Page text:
This Day in History - 1st October
959 Edgar the Peaceable became king of all England. 'The Peaceable', was not necessarily a comment on the deeds of his life, for he was a strong leader, shown by his seizure of the Northumbrian and Mercian kingdoms from his older brother. His reign though, was a remarkably peaceable one, thanks to draconian laws that involved having one's tongue ripped out, at best, for stealing an apple. Edgar died on 8th July 975 at Winchester in Hampshire.
1207 The birth of King Henry III, the son and successor of King John. He reigned for 56 years, from 1216 until his death.
1553 The Coronation of Queen Mary I. She was the only surviving child born of the ill-fated marriage of Henry VIII and his first wife Catherine of Aragon. As the fourth crowned monarch of the Tudor dynasty, Mary is remembered for her restoration of Roman Catholicism and she had over 280 religious dissenters burned at the stake in the Marian Persecutions.
1843 The News of the World, Britain's most popular Sunday newspaper, was first published. It was, at one time, the biggest selling English language newspaper in the world, but amid a public backlash after allegations of phone hacking, News International announced the closure of the newspaper on 7th July 2011.
1868 The Midland Railway opened St. Pancras station in London. The first train arrived at 4:20am (the 10:05pm overnight mail train from Leeds). Designed by William Henry Barlow its arched engine shed (the Barlow train shed) was, at the time of opening, the largest single-span roof in the world.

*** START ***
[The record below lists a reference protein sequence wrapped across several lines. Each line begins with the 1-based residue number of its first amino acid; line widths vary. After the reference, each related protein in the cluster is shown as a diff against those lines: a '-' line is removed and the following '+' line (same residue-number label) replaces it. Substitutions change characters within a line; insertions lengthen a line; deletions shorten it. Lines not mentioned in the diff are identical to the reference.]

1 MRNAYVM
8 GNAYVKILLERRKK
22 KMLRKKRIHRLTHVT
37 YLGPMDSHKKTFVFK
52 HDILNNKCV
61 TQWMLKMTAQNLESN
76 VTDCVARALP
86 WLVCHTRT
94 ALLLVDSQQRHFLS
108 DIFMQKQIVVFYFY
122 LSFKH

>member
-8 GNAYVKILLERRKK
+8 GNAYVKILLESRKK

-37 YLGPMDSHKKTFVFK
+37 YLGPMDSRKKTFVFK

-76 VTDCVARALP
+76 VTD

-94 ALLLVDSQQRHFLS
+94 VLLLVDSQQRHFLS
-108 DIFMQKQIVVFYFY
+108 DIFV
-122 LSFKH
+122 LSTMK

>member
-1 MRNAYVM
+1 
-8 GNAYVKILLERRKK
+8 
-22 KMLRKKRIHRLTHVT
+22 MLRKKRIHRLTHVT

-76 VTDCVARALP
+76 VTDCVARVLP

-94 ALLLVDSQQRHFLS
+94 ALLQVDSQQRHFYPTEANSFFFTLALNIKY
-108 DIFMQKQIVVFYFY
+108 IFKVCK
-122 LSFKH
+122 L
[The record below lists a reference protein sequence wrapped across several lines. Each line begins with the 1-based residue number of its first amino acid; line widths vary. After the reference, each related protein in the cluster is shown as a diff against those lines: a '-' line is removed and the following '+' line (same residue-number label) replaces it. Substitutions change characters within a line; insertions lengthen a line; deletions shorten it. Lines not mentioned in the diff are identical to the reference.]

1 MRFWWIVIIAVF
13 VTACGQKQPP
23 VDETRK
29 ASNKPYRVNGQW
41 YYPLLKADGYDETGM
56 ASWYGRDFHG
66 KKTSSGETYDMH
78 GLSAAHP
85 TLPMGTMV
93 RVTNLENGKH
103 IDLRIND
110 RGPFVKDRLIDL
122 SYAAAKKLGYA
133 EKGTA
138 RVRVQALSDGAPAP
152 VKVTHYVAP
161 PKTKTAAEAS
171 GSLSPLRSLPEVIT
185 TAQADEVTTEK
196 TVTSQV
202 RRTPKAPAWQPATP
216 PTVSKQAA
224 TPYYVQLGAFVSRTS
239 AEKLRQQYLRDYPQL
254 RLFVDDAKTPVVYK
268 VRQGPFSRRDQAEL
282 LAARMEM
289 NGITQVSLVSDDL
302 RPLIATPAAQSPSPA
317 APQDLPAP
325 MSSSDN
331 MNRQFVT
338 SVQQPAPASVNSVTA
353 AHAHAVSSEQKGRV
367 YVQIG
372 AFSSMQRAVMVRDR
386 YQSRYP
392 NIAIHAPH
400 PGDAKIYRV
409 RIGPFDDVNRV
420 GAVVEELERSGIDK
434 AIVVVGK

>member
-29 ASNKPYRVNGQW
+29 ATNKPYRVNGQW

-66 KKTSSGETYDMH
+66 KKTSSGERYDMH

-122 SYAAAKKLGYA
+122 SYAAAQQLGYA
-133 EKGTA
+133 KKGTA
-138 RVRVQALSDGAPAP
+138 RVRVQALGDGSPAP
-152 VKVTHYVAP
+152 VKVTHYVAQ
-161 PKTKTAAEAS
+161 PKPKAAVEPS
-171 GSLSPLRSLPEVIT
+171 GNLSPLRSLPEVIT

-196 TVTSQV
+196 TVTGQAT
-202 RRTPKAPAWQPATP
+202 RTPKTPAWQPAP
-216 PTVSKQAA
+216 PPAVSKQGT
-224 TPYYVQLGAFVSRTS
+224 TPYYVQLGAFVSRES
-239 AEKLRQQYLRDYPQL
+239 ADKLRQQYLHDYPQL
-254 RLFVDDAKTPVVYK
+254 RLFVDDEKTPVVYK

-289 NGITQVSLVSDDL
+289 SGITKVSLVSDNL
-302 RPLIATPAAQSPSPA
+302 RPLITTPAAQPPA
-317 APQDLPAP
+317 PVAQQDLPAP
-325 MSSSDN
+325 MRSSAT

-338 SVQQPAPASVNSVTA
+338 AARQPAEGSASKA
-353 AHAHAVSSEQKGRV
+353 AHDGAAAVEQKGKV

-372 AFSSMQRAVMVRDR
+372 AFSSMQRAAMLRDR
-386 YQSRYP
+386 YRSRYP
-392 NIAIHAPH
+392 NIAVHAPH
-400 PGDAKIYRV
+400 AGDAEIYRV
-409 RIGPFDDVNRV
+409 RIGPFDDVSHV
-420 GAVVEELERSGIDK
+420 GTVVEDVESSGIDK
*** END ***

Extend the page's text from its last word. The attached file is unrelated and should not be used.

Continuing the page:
1870 The first British halfpenny postage stamp, in lilac, was issued.
1906 The first hot-air balloon race was staged at Whitley, Yorkshire and was won by US Army Lieutenant Frank Lahm.
1935 Julie Andrews, English actress and singer was born.
1936 The BBC began regular TV broadcasts from Alexandra Palace, north London.
1943 World War II: The Italian city of Naples fell to Allied soldiers.
1946 Germany's Deputy Fuhrer, Rudolph Hess - captured in Scotland on 10th May 1941, after mysteriously parachuting from a plane during World War II - was sentenced to life imprisonment by the the International Military Tribunal.
1954 The UK Top 12 Pop Chart became a Top 20.
1957 A vaccine against the strain of influenza that had been sweeping around the world was made available to the British public.
1974 The first McDonalds restaurant opened in London.
1974 British boxer John Conteh became Light Heavyweight Champion of the World.
1993 RAC patrolman Mervyn Jacobs was called out to jump start a minesweeper. It was not a problem for him. He just ran a 50 foot lead from his van!
2012 Surrey police confirmed that the late Sir Jimmy Savile was questioned over allegations of child sex abuse in 2007. In the aftermath, towns and organisations distanced themselves from their associations with the former TV presenter, commemorative plaques were removed and Savile's triple gravestone was sent to a landfill site after being removed from a Scarborough cemetery.
2014 The vehicle tax disc, first introduced in 1921, ceased to exist in paper form from 1st October, with a new electronic system being put in its place.
2015 Smoking in 'enclosed cars' containing children under 18 was banned in England and Wales, with a fixed penalty fine of £50 issued to people who smoked or who failed to prevent another person from smoking.